Should Your Small Business Become BBB Accredited?

Should Your Small Business Become BBB Accredited?

A question many small companies ask is, is it worth the fee to join the Better Business Bureau and thus become accredited? Does it really give you an advantage? And if so, what's the best way to leverage your membership privileges? In this article, we take a look at the value of BBB accreditation and talk a little about the process itself.

The Better Business Bureau

This is an organization that has been around for decades actually. Initially, it was founded to serve as a sort of middleman between businesses and consumers. If problems arose, or disputes erupted, the BBB offered at least one way that consumers could potentially address the issue and the business owner could then respond. The BBB prides itself on reinforcing that sense of trust within the marketplace; such is accomplished by:

  • Setting standards
  • Educating both businesses and consumers
  • Heralding role models
  • Addressing negative behavior

Handling complaints is one of the main roles of the BBB. If a customer encounters a problem, they can write in a complaint, the BBB, in turn, will submit this to the business owner for a chance to address it. The key is to acknowledge the customer's concerns and come to a satisfactory resolution.

Another critical part of what the organization does is to hand out accreditation. There is a cost associated but there are benefits that do come with being accredited.

Understanding BBB Accreditation

The accreditation system is in place to try and help companies gain consumer trust. By ranking the businesses based on a number of criteria which we will go into in just a bit, the BBB lets customers know where a company stands, what sort of dependability factor they may have, and just in general how the business is perceived within the marketplace.

Because we live in a digital world in which fake reviews are unfortunately common, the BBB is really trying to create a rating/review system that has more meaning and is more credible. Consumers, after all, need a way of truly coming to understand the integrity of a company with which they're considering doing business.

Pros & Cons of BBB Accreditation

So the question is, should you pay the money to become accredited, and if so, what will this do for your business? Below we look at some of the pros and cons of joining this organization.

Pro: Trust

As mentioned, consumers put faith in reviews, they give credence to ratings. Here is one way, if you have a positive series of reviews and a high rating, to earn that customer trust. The BBB because it has been around for so long, has established itself as credible as far as its rating system, so people do tend to believe in what they have to say about a business.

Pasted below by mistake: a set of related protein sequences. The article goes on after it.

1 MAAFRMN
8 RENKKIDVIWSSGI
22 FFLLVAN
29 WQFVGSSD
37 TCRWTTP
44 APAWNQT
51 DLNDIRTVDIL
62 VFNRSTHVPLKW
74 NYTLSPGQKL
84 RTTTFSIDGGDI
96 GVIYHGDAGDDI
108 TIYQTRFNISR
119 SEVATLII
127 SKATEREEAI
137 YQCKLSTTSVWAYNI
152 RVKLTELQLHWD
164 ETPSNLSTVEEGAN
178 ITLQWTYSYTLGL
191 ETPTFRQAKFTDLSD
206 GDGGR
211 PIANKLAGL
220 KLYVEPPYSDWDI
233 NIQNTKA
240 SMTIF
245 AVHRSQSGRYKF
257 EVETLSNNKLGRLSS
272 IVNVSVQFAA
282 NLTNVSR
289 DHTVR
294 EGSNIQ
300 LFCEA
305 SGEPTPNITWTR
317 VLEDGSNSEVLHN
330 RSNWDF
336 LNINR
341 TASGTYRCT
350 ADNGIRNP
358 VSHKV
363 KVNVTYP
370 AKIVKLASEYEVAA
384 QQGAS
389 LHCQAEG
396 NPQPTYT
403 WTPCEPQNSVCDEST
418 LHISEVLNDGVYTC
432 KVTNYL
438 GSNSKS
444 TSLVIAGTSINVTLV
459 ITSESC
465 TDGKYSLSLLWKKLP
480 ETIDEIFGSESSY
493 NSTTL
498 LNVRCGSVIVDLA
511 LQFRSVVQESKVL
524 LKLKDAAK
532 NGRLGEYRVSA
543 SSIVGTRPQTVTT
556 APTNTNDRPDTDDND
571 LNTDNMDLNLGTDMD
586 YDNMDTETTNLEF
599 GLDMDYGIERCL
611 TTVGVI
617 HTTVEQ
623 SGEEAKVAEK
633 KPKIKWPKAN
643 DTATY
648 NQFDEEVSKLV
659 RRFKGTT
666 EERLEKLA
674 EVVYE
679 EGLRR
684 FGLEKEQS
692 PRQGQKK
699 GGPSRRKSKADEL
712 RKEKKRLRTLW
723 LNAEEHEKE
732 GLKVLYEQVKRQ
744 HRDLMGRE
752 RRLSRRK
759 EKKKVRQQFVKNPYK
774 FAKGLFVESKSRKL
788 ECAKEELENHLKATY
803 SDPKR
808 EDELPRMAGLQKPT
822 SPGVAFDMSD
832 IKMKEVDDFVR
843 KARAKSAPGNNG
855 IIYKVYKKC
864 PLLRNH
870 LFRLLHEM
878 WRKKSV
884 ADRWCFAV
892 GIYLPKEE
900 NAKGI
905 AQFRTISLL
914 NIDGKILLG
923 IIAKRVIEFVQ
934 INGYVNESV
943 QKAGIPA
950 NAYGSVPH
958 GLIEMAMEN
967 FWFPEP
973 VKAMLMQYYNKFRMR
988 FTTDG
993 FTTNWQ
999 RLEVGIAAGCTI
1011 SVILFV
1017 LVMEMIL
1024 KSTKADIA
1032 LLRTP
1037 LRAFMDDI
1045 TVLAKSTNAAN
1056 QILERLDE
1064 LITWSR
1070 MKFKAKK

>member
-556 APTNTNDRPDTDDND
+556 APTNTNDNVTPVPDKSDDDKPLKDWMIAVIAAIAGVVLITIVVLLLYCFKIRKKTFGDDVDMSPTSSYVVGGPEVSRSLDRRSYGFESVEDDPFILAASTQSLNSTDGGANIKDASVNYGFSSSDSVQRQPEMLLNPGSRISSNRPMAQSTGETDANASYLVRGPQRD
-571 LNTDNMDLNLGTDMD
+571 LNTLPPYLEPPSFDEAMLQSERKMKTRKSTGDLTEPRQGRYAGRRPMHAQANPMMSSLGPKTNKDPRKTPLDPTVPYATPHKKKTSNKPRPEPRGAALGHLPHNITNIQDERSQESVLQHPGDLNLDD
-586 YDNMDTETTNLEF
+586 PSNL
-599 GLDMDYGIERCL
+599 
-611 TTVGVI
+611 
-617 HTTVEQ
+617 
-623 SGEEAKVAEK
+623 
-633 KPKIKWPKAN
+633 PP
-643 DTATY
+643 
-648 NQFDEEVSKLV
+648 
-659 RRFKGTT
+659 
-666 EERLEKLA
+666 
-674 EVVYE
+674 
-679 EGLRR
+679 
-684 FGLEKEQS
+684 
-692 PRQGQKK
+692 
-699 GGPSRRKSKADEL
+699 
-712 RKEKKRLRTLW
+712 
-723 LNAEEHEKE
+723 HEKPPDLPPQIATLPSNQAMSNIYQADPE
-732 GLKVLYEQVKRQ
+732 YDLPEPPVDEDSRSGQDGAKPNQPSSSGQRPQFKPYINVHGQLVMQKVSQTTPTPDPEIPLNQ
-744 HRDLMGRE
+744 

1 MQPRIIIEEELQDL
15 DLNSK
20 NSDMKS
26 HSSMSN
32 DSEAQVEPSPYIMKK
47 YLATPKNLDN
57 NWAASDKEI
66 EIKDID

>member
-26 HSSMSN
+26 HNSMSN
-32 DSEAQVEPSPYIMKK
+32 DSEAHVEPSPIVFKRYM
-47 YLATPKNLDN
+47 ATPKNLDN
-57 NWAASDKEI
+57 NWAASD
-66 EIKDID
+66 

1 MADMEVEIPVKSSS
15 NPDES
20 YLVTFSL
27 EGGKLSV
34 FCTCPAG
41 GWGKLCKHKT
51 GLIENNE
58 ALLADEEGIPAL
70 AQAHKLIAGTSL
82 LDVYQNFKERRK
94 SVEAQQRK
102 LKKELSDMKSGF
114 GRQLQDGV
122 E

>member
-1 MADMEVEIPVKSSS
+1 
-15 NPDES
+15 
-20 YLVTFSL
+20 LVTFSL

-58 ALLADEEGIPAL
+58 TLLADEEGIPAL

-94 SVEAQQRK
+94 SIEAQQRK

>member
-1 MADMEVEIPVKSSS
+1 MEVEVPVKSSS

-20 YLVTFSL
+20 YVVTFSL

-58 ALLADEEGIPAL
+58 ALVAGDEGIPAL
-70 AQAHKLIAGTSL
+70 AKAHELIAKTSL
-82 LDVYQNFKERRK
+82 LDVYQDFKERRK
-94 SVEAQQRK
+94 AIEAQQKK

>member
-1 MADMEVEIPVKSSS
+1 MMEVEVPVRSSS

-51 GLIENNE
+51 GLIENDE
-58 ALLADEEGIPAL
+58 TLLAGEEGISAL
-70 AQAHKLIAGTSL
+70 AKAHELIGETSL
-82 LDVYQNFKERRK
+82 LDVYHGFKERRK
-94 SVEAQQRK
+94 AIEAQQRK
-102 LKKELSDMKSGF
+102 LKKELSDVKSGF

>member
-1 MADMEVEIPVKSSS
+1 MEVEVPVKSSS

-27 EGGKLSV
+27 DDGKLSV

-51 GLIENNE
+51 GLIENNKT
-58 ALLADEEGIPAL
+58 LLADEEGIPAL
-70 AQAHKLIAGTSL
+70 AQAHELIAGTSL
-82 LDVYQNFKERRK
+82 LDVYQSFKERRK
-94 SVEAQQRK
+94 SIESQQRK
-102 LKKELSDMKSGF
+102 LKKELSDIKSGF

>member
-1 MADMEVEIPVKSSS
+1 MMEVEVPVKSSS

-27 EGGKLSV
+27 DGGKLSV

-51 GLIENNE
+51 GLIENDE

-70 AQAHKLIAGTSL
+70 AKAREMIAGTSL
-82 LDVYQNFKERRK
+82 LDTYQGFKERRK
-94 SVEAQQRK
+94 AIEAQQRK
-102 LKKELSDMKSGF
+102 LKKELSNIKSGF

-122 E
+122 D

Once accredited, you can put the BBB logo on your website—again, this is another layer of credibility and trustworthiness for your company, as people associate this label with a positive experience.

Con: Fees

The cost of joining the BBB isn't exactly cheap. Depending on the size of your business, it could be hundreds, or quite possibly in the thousands. The BBB is a nonprofit which means money from dues is primarily how they stay operational. With membership, you do have some preference in the event of disputes. It really is up to you to consider whether or not the cost of membership and accreditation is worth it.

Pro: Consumer Visibility

Another pro to consider is that you will gain some exposure by joining the BBB. As noted, you can use their logo—but not just on your site, you can also hang it in your brick and mortar shop. Not to mention, the BBB maintains a member database, so customers can search for you via their site as well. And this way, when they find you on the BBB website, your rating will be immediately visible to them.

Becoming BBB Accredited

So understanding a bit more about the organization, you hopefully can decide whether or not joining the BBB is a smart move for your small business. You definitely want to make sure that you fit within their list of standards before you go through the process of becoming accredited. They will then rate you based upon several predetermined factors which include:

  • The number of previous complaints; how did you respond and did you resolve them?
  • The length of time in business
  • Business type
  • Have you been honest with customers?
  • How do you handle consumer privacy issues?
  • Are you committed to integrity?
  • What is your code of ethics?

Upon applying for accreditation, you will fill out an application that offers some background on your company. They will then do some research on the company. Their evaluation could take as long as a few weeks to complete. Once finished, they will send you a letter informing you of your status—if they reject you, they will explain the reason for the rejection. They will also let you know when you might reapply.

Upon approval, you'll receive physical and digital versions of the BBB logo. Again, you can display these in your storefront, on your site, basically on anything where customers can see it and thus come to understand that your business is in fact accredited by the esteemed organization.

One thing you definitely want to do is stay timely as far as responding to BBB requests. If a complaint comes through, deal with it—don't ignore it. If you fail to handle consumer complaints in a swift and efficient manner, the BBB could revoke your accreditation status.

Even if you decide not to join, you still want to make sure to resolve consumer issues that do arise. People want to know that they can trust your business—too many negative reviews and/or experiences and you will lose potential customers. Keeping customers happy is always essential to any small business looking to grow and thrive!

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